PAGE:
TESTIFYING before a congressional committee the other day on the future of National Airport, Marilyn Cable described a 30-mile stretch of the Potomac River as a "sewer of noise." She's right, of course, and almost everybody knows it, including most or all of those 67 representatives who have signed a resolution demanding no reduction in air service at National. But in case some of those 67 don't know it, we invite them to join us for a couple of "quiet" hours along the river late some afternoon.
Among the places we might choose to take them would be the riverfront in Alexandria, Lady Bird Johnson Park (sounds quiet, doesn't it?), the Lincoln Memorial, Theodore Roosevelt Island and the C & O Canal towpath. We might even add to our tour the back yards and balconies of some of the thousands of dwellings along the river. If we did, we would also insist that our guests try to comprehend what is said on the 6 o'clock news without turning the TV volume up to screech-level as the planes pass overhead.
The mere extension of this invitation is, of course, its own testament to our belief in the good faith of the awful 67. Surely members of the House (and some of their colleagues) would be more sympathetic to the case made for reduced air service at National if only they understood the extent of the intrusions that this "sewer of noise" brings daily into the lives of tens of thousands of people.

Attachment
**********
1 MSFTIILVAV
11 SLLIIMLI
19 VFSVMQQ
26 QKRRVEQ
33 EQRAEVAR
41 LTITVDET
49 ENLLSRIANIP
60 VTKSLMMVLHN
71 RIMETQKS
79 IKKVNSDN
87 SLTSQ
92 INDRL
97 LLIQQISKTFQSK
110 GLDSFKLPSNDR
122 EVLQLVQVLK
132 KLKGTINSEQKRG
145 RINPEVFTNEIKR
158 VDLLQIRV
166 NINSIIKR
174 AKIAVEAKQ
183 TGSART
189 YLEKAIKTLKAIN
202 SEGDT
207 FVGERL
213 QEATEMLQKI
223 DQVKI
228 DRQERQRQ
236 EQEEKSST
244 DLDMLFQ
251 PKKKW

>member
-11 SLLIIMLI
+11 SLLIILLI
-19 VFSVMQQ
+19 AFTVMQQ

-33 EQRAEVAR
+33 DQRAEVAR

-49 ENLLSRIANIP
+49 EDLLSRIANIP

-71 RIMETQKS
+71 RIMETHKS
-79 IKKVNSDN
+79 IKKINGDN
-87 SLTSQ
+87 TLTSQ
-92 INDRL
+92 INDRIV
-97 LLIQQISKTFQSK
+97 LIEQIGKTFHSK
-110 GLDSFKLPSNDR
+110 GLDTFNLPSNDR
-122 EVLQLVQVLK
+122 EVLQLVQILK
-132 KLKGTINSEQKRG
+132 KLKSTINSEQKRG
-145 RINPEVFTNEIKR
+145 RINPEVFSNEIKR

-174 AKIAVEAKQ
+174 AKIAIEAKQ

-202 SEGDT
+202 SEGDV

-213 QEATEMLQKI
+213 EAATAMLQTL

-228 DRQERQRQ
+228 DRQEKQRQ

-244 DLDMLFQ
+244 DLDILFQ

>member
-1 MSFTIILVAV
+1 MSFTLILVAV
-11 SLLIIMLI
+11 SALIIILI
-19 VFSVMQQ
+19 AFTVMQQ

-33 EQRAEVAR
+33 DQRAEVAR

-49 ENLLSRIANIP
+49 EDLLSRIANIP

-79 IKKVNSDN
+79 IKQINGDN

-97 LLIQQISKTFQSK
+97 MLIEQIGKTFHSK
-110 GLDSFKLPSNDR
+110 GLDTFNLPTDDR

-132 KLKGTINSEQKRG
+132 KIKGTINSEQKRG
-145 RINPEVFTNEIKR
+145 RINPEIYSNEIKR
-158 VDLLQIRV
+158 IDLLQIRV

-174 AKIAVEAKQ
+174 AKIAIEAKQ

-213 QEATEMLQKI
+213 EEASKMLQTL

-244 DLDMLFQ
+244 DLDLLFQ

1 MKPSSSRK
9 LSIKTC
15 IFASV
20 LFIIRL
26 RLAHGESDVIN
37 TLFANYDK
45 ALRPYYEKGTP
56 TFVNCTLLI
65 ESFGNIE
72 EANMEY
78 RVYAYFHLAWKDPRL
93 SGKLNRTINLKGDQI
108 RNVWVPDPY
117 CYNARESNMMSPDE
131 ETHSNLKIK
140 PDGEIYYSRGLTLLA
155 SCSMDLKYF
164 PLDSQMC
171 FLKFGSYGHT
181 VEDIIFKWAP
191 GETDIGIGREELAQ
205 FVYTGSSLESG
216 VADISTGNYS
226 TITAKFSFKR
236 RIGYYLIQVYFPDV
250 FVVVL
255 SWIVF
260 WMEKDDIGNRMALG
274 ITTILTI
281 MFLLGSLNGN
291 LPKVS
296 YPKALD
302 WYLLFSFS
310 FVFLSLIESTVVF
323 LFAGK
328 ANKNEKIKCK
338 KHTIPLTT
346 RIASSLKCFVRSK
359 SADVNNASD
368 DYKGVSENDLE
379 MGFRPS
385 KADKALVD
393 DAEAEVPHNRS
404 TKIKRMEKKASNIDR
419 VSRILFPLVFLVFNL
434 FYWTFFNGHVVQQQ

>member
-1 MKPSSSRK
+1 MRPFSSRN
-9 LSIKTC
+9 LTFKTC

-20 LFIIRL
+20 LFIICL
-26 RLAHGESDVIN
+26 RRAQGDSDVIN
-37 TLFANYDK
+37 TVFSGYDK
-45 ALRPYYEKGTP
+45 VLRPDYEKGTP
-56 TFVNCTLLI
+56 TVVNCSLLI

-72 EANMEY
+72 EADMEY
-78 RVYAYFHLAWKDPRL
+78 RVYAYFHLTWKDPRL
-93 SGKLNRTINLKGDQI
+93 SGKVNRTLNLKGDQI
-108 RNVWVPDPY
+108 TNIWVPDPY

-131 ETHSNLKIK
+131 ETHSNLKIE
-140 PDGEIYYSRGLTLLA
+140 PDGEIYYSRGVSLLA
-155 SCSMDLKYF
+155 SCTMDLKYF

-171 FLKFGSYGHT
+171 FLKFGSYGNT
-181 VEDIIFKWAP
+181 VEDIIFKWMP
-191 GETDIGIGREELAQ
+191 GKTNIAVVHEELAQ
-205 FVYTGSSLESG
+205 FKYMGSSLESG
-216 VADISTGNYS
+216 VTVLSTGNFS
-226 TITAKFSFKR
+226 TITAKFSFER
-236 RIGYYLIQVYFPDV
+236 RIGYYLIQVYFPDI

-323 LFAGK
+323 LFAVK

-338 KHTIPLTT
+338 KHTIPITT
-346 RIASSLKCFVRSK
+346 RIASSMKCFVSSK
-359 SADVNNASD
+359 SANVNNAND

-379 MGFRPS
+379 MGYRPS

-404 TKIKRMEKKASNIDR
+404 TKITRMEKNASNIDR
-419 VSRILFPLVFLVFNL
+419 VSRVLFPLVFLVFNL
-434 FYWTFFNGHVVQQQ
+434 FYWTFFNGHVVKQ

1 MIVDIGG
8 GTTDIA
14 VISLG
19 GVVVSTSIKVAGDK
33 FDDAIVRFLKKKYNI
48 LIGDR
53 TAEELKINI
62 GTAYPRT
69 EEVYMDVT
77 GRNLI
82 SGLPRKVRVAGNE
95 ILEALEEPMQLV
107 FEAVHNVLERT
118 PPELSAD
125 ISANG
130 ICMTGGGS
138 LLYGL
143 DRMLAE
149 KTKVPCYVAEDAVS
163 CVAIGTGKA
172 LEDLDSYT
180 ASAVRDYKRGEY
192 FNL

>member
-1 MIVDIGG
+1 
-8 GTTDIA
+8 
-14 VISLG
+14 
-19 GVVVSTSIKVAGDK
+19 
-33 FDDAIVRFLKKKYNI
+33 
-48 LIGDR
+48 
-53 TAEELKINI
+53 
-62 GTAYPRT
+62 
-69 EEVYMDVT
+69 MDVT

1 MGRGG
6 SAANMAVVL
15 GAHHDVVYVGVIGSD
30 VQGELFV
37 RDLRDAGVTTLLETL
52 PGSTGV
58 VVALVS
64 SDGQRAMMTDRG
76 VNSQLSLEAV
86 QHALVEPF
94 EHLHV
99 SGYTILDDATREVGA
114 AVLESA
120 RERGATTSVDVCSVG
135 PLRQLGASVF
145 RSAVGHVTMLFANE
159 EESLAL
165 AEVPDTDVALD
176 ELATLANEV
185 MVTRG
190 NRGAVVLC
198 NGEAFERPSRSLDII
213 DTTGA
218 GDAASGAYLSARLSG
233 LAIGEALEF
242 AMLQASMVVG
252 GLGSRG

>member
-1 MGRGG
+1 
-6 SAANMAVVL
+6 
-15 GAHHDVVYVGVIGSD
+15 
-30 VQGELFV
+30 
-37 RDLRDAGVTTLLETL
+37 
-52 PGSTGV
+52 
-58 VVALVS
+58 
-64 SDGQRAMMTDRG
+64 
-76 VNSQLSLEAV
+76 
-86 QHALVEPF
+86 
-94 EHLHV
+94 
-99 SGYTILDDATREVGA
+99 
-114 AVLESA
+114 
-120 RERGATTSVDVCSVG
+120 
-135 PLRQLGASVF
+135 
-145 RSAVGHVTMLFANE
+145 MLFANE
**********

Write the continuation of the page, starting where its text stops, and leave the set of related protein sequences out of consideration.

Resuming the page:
Or . . . would they be? There is some evidence -- other more cynical observers would describe it as overwhelming -- that many members of Congress don't give a damn what price is paid by residents of Virginia, Maryland and the District of Columbia so long as they themselves have the privilege of doing their politicking with the assistance of jet airplanes that land conveniently (for them) near the Capitol.
At least one observer -- business consultant Harry J. Donohue -- seems to think that is the way a majority of Congress feels. Writing in The Washington Star last Sunday, he suggested a wonderful solution for National Airport: not only should it be renamed -- it should also be closed to all planes except those bearing members of Congress. Give Sen. Throttlebottom and Congressman Harumph their own publicly supported private airport. They have so many perks already that another wouldn't hurt, and it would get the noise along the river down to a bearable level.
We love the Donohue solution, but we're not quite ready to endorse it. There is still a faint hope that members of Congress will be decent, fair and honorable about this matter. Why, even the chairman of the House subcommittee that held the hearings thought members should withhold judgement until they heard all the evidence.
Unfortunately, the evidence we think they should hear cannot be presented in a quiet room in a House office building. It is the evidence of the noise itself -- at Gadsby's Tavern and Carlyle House, in Foggy Bottom and Rosslyn. That's why we are inviting the 67 representatives who signed that resolution to come with us and listen.